Speaking Effectively (Guest Speaker – Heather O’Keefe)

Switch to project based learning makes students anxious with final presentations


O’Keefe explains how big an action needs to be to be perceived as big by the audience.

Diane Kershaw and Maria Kershaw

Finals week brings a variety of assessments of students. From a weightlifting final with Coach Wright, to a Chemistry exam with teacher Mike Alsin, nearly every skill taught is assessed somewhere in the school this week. One skill, tested in many English classes, is the often dreaded, public speaking. Teacher Catherine Madderom brought in a professional communicator, Heather O’Keefe, to speak with her students on how to give a great presentation as theirs loomed in the coming week.

O’Keefe’s presentation focused on preparation, material, and presentation as the three main aspects of communication.

For preparation, she says “before you communicate anything, clearly define the purpose of what you want to accomplish:




What do you want the audience to FEEL?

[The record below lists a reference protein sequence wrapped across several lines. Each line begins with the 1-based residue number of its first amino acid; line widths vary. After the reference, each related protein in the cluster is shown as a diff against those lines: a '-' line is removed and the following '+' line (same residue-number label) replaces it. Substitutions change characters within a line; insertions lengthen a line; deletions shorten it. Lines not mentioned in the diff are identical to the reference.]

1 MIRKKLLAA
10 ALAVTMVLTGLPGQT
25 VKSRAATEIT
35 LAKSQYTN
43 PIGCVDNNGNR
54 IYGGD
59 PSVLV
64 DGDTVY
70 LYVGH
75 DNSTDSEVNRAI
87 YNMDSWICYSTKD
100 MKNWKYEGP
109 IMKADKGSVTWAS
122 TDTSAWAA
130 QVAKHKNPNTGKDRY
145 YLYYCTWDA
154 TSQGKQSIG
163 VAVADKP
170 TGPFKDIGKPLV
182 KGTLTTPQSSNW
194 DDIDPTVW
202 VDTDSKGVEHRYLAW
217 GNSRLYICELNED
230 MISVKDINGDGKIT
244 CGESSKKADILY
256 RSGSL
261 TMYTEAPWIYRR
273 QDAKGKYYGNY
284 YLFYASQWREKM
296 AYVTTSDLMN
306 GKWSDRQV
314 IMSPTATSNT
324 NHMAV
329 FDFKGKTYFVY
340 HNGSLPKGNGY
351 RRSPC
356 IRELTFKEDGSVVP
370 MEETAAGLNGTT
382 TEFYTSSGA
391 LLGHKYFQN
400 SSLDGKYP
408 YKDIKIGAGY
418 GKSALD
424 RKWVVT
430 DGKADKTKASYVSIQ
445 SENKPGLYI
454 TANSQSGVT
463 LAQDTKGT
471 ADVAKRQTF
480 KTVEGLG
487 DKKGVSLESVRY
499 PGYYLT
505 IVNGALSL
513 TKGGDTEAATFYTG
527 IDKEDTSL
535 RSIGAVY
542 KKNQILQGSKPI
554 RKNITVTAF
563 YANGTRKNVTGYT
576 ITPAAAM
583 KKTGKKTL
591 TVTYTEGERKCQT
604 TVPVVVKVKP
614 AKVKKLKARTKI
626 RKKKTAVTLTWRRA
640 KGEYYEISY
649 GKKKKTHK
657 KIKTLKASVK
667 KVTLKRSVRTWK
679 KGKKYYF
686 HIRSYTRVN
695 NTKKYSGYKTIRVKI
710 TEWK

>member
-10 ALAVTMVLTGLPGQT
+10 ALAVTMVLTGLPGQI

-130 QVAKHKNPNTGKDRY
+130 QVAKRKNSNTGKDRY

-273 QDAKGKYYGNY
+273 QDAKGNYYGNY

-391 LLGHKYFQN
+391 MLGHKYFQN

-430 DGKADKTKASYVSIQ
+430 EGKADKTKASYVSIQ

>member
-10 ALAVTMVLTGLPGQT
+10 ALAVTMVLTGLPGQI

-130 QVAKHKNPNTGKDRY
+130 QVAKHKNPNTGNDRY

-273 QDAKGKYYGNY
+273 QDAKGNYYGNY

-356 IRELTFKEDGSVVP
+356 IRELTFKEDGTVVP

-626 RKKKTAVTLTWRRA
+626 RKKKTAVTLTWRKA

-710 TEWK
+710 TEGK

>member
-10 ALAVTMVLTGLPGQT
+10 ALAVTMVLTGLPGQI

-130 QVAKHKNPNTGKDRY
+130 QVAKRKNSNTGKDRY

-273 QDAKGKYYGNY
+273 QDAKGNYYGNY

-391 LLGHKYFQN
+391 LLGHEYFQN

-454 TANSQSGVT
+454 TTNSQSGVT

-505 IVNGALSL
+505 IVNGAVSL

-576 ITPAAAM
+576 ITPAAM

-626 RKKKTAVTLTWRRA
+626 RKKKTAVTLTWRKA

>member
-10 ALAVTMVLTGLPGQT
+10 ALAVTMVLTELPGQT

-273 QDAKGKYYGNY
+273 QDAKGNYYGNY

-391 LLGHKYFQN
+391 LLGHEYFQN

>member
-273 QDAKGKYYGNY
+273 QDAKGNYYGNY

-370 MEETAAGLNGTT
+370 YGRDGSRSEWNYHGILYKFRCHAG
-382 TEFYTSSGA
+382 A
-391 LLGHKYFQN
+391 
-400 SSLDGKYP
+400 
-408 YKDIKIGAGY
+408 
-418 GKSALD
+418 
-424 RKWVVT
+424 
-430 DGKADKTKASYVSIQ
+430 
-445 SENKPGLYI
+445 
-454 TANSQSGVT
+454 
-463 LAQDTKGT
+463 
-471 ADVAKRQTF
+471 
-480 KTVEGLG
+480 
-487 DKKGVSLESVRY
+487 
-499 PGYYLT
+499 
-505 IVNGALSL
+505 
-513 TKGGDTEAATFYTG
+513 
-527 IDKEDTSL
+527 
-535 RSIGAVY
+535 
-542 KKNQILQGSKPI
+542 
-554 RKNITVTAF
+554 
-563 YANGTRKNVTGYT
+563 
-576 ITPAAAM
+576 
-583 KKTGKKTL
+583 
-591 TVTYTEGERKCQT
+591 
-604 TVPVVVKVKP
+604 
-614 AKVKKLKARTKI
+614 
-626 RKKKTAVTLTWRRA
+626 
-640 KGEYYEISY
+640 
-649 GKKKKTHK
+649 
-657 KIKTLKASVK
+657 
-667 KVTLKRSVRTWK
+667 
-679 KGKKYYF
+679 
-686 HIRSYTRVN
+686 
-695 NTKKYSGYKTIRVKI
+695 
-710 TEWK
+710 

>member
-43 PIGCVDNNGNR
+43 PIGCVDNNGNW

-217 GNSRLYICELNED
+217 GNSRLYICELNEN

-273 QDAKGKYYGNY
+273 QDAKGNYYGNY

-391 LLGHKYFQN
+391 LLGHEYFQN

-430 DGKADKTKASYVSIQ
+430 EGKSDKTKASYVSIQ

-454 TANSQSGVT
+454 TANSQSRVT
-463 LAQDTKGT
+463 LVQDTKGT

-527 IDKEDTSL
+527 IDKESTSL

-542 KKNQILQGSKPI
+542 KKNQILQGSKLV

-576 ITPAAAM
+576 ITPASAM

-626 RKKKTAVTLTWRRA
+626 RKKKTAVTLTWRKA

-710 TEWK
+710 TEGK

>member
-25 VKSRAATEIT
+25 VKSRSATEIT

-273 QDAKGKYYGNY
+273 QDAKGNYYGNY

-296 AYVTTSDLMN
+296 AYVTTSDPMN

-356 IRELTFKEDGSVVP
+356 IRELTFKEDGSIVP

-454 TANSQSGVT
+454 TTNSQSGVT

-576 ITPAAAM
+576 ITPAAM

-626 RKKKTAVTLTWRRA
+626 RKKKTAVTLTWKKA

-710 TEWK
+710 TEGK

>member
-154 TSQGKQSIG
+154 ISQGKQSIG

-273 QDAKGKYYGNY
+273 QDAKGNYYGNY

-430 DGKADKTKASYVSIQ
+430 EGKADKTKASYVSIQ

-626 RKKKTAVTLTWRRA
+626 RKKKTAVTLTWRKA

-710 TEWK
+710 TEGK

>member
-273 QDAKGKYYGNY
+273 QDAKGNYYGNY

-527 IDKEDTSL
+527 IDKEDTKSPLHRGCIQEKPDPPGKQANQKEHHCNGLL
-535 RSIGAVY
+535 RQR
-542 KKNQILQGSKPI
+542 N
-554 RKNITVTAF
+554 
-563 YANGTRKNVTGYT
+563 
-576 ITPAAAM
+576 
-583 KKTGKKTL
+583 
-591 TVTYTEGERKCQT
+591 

What do you want the audience to KNOW?



What do you want the audience to do?

She explained that “the best way to win the crowd is to be yourself. Show up confidently in who you are and what you are presenting” and that when you are asked to speak on a topic you are already the most qualified person to speak on that topic because you have been invited.

Regarding spoken material, her words of wisdom are “don’t say in 100 words what you could in 10. Everything you add after you make your big point dilutes it.” As for presentation materials, she told them: if you don’t need them, don’t use them. If you need them, use them.

Regarding presentation, she stressed four key points: appearance, body language, words, and emotions, as the key components of a presentation.

Her rules for appearance are: presentation is key, don’t wear anything distracting, and check yourself in the mirror.

Her points on body language addressed whether or not your posture communicated your point. She also told students to consider what their movement looks like on stage.

She addressed how transitions, filler words, clarity, pace, and tone could determine your effectiveness as a communicator.

Finally, she told the students not to let their presentation content distract from their words and to make sure they had someone proofreading their work.